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Net Metering

What is net metering?
If you are thinking about installing an on-site renewable energy source, such as solar, wind or hydro, that produces electricity, you can save on your electric bill through net metering. Customers who net meter have a special meter which measures the difference between the electricity provided by the local utility or competitive energy supplier and the electricity produced by an on-site renewable energy source. The meter registers the flow of electricity in both directions – from your local utility or competitive energy supplier to your home and from your renewable energy source back out to the utility distribution system - and the net amount is used to calculate your monthly electric bill.  

Who can net meter?
If you are a customer of Eversource, Liberty Utilities, New Hampshire Electric Cooperative and Unitil and you are interested in installing equipment which produces electricity using renewable energy, you can take advantage of net metering.  It doesn’t matter if you buy your energy supply from your local utility or a competitive energy supplier.  Customers of municipally owned and operated electric utilities should call their utility to see if net metering is available.

Are there any limits on the amount of energy I can produce? 
For residential and small commercial customers, the peak generating capacity of the equipment is limited to 100 kW AC, and the equipment must be located behind the customer’s meter.  The equipment must also be interconnected and operating in parallel with the electric grid and used primarily to offset the customer's own electricity use. For larger generation facilities, the peak generating capacity is 1,000 kW.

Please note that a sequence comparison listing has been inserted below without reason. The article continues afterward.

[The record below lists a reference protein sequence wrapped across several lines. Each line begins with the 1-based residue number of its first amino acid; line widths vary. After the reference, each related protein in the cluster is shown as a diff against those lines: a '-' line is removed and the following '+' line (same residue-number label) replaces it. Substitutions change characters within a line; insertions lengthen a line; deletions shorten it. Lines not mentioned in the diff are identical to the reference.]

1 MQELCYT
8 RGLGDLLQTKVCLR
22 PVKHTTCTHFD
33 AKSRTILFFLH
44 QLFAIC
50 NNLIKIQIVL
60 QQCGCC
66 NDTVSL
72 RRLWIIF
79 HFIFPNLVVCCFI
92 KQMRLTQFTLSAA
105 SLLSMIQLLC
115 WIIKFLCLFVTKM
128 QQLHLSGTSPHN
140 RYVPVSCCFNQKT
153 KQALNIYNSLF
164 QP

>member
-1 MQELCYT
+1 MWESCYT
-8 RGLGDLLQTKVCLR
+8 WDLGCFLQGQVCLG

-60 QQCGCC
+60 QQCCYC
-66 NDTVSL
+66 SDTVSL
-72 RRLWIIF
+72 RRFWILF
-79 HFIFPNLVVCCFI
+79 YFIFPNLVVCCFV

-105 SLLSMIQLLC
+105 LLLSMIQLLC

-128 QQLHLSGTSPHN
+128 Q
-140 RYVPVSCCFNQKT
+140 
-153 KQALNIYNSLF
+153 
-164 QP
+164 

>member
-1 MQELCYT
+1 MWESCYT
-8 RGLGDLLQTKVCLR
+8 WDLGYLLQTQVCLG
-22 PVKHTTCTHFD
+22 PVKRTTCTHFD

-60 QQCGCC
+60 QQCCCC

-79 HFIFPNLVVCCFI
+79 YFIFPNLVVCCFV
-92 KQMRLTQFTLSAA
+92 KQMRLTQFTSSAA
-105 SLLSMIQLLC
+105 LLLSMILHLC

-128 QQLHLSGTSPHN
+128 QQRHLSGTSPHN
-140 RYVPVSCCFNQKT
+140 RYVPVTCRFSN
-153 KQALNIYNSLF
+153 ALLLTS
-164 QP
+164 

Where can I find more information?
An illustrative overview of the current net metering tariff structure is available here. Please note that a number of project details impact compensation and customer-generators should work with their utility and/or installer to fully understand net metering compensation specific to their project:
Net Metering Tariff Overview 2020

Contact your local utility for more information about their net metering requirements. Rules governing net metering are also available on the Commission’s website.

NH law limits the amount of customer owned generation used for net metering for each utility’s service area. If you are interested in net metering, make sure to check with your utility on its availability.



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